24. Booty from Byzantium: Part 1
They didn't know what they had just missed, and what great value they would have received for some loose change. Apart from the fact that you can look down into the whole of the magnificent interior of the cathedral from just the other side of the turnstiles, and that the museum is full of wonderful mosaics and other artworks, going through the museum is the only way you can get out onto the balcony over the front door of the Basilica.
From this open portico roof area, you can see the whole of Piazza San Marco, and the whole of the Piazetta, and the Campanile, and the Doge's palace, and the lagoon beyond. It is the best view in Venice and should not be missed by any visitor.
After Doge Dandolo led his expedition in 1204 to Constantinople, laid siege and broke into the capital and heart of the Byzantine Empire, he sent back to Venice some major prizes. One of the most spectacular things he stole was a set of four sculpted horses, harnessed for a pairs or quads chariot race. These were installed up here, where everyone in Venice could see them, and here they stood for nearly 800 years (apart from a brief holiday in France when Napoleon took them from here in 1797, only for the French Government to return them in 1915, after Napoleon had been defeated).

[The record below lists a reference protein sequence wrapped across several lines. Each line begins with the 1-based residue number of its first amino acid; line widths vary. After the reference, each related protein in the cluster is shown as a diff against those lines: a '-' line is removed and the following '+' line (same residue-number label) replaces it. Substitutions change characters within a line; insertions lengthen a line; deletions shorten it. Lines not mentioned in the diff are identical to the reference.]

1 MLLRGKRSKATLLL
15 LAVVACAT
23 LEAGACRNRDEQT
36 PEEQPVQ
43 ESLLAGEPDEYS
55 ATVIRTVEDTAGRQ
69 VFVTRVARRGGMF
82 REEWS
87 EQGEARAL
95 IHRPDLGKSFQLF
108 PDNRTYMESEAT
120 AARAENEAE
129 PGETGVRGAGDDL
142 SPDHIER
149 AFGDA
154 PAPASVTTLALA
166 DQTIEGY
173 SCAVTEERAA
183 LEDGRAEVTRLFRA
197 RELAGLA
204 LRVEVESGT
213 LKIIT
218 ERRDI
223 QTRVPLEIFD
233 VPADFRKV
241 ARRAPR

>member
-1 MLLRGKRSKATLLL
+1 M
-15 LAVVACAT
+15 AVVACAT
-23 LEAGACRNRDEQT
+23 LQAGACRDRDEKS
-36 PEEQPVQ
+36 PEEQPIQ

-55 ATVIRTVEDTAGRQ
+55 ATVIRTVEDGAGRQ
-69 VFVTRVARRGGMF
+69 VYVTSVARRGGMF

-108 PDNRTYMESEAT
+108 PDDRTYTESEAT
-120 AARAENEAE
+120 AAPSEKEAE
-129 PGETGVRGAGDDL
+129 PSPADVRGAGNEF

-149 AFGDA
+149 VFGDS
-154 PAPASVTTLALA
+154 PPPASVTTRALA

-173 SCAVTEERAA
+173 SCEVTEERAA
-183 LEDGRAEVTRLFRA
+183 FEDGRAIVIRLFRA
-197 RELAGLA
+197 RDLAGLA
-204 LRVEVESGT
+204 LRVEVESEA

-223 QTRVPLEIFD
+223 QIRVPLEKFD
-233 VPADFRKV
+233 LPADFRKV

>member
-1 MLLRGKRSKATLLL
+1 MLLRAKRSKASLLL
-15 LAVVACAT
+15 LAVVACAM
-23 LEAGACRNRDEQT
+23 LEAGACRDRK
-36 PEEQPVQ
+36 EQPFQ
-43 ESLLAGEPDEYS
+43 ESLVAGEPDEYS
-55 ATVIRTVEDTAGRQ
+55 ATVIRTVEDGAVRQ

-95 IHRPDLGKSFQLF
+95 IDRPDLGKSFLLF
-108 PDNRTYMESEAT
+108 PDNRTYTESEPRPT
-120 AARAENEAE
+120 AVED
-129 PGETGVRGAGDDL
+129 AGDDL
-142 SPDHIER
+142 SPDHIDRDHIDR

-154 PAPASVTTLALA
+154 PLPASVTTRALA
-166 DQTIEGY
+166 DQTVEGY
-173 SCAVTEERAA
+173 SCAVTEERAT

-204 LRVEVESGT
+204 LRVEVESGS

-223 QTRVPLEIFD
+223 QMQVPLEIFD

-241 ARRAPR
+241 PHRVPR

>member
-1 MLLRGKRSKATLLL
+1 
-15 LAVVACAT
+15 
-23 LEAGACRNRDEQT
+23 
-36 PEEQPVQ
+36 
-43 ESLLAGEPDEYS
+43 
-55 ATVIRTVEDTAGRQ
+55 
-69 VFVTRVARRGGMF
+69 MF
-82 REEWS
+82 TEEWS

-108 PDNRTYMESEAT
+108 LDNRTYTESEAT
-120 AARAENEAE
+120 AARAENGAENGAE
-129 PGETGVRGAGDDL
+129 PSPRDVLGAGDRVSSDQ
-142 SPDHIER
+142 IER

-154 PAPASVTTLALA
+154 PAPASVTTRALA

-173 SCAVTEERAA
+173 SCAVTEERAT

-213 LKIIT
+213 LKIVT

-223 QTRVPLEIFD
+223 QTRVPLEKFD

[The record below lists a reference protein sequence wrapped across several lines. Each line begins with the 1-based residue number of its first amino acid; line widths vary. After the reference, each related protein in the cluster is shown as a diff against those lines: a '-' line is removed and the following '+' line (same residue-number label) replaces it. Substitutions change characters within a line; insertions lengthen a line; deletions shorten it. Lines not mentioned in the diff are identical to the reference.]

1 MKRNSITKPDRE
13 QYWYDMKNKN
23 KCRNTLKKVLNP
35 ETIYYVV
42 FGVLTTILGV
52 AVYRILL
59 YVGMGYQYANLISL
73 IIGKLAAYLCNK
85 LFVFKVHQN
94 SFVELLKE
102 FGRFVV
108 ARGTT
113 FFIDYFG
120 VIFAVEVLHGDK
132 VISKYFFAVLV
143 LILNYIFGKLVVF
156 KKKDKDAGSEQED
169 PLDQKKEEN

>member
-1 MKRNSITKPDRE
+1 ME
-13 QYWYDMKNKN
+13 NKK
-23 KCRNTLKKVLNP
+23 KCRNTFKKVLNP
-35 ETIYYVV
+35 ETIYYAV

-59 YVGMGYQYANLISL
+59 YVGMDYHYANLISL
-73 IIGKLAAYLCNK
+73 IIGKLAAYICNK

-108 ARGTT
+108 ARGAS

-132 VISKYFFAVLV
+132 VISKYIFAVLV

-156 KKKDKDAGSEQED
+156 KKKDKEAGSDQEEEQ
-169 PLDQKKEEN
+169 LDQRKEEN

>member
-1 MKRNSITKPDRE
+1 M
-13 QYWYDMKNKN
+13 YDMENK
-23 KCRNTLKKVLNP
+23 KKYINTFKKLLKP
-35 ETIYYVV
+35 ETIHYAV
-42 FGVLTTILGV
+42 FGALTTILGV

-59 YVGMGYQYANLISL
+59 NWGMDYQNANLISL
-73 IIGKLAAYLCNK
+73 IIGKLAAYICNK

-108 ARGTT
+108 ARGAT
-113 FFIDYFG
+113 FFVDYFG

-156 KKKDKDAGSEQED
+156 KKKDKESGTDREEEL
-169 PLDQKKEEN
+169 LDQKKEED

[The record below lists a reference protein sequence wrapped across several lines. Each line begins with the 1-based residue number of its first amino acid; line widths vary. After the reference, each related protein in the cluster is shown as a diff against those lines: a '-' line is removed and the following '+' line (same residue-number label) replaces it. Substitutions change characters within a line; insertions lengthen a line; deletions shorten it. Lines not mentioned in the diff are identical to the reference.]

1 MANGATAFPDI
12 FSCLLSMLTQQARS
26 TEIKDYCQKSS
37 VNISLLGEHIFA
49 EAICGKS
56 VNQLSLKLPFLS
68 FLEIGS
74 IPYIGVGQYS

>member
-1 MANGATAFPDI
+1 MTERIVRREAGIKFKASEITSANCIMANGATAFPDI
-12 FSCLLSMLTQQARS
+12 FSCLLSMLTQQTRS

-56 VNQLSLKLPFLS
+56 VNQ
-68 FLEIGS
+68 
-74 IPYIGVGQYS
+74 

They would still be up there today, if they hadn't been replaced late in the 20th century with fiberglass replicas because of the increasing acidity of the atmosphere. Yes, these actual horses are not the real ones at all. These are plastic.
Fortunately, the real ones are still here inside the San Marco museum, out of the acid rain, about 20 meters behind these replicas.